The Kindle is a watershed event in electronic publishing. It is not the first ebook device, and it may not ultimately be the one that will prevail (it could of course be one of several). But its appearance marks the point where ebooks move from theory to actuality. Whether the leading device is the Kindle, the Sony electronic book, a cell phone platform, or some variant on an iPod, ebooks are here to stay. In discussing the Kindle, then, I am thinking about ebooks in general.
Not a few people have been waiting for “the ebook moment” for years. The arguments in favor of ebooks are many and include: efficiency in the supply chain (because there are no atoms to move around); the ability to store multiple titles on one device (a boon to travelers); and the added value of links, bookmarks, and adjustable text size. We should add to this a very important aspect of ebooks: the coolness factor. I read a post recently by a woman who extolled the virtues of the Kindle, which she took to bed with her. She could have taken a print book to bed, of course–she could have dragged into bed the entire Oxford English Dictionary (think of all the dirty words!)–but that would not have been as cool. We love some gadgets precisely because they are gadgets.
One of the unintended consequences of the Kindle and its brethren (desirable for readers, more woe for publishers) is that it will reduce the number of books that are actually sold. This will happen not because of piracy (with the proprietary Kindle, piracy may be a small problem, though ebooks built with open standards may pose larger problems for publishers), but because the architecture and business model for the Kindle support a “buy only when you need it” frame of mind, aka “just in time” inventory management. In the hardcopy world, where many books (no one knows how many) are bought “just in case,” the number of books purchased exceeds the number of books read. The Kindle will remove the excess, adding to the legions of misfortunes of publishers and authors.
Let’s back up to the bricks-and-mortar world to see why this will be so. When John Doe steps into a bookstore, he browses a bit. He may buy a specific title that brought him to the store in the first place, but he also may buy something that happened to grab his attention. He buys that second book with the intention of reading it after book #1 is completed or perhaps for some future time–that upcoming vacation in Aruba–where, blessed with time, he will immerse himself in a book. Book #1 is just in time, #2 is just in case.
Prior to departing on that trip, however, something may have come up. A friend recommended another book (worse: a friend wrote a book, signaling a requirement to read it), or something broke in the news that demanded attention in the form of a book, or Doe’s mood has changed, or any of dozens of other reasons. The result: Doe now has in his hands book #3. This is also just-in-case. If Doe is compulsive, the number of just-in-case books grows and grows; if Doe’s house is like mine, the number of not-yet-read books greatly exceeds one’s life expectancy.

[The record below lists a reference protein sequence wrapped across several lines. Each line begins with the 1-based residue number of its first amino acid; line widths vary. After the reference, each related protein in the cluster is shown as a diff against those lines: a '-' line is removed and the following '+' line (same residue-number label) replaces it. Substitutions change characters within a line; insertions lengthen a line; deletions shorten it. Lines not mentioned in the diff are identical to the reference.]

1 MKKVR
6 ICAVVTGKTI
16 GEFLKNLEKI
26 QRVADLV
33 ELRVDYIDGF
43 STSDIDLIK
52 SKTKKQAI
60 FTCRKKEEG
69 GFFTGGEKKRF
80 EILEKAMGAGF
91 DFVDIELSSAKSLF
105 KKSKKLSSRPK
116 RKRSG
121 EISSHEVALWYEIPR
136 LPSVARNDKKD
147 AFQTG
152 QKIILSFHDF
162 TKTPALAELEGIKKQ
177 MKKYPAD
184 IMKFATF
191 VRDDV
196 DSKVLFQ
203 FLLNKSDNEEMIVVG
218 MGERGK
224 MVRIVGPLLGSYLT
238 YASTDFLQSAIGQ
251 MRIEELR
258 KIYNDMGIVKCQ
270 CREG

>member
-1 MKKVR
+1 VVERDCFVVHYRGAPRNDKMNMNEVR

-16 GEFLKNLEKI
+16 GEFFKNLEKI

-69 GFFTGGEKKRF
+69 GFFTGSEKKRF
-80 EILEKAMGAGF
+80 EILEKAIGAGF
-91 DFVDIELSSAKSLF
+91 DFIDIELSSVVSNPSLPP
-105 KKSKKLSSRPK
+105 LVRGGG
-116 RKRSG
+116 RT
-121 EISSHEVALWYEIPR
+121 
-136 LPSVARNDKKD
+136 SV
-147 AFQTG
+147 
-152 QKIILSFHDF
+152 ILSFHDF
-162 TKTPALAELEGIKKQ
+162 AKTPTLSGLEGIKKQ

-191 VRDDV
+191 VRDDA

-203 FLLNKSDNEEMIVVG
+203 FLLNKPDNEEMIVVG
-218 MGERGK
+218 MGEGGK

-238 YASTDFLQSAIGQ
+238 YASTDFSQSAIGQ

With ebooks you don’t purchase a title to have it waiting for you when you get time to read it. You purchase at the very moment you are going to read it. There is no reason to purchase it sooner, because it is always available: there, in the Cloud, living 24/7 on Amazon’s servers. What the Kindle does is introduce digital accountability to book publishing and purchasing. It saves consumers money, but it does so at the expense of publishers, whose income statements for decades have been propped up with the sale of things that ultimately do not get used.
Digital accountability has already reached into many corners of the publishing industry; in this respect, the nefarious implications (from a publisher’s point of view) of ebooks are nothing new. Retailers have computerized inventory systems that, when they are working well and are properly managed, help to cull slow-selling stock. Librarians review Web statistics for online journals, canceling those that are not used. And publishers have always reviewed their own sales records in order to help determine what new properties to invest in. What’s different about the digital accountability brought about by ebooks is that it does not simply result in one title being chosen over another; it results in the wholesale reduction of the total number of books sold. It is an industry-killer–or, if that language overstates the case, an industry-diminisher.
What’s at issue here is that publishers who look to ebooks for grand sales opportunities are in fact taking steps that reduce the overall market. There are exceptions to this, however. College textbooks will likely sell more copies in electronic form, since many students currently fail to purchase expensive hardcopies at all. And in the developing world, it is possible that digital texts may find markets that print never could (assuming the digital infrastructure can be put in place). But for consumer books in the developed world, ebooks shrink the market.
Not that publishers have any choice. If consumers want their books in digital form, a publisher would be foolish not to satisfy the demand. After all, if HarperCollins decided to be print-only, it would lose sales to Simon & Schuster, if S&S decided to be both print and digital. This is a fight for market share, however, not a strategy for growth. Publishers who have hoped that ebooks could be a vehicle for growth will have to look elsewhere.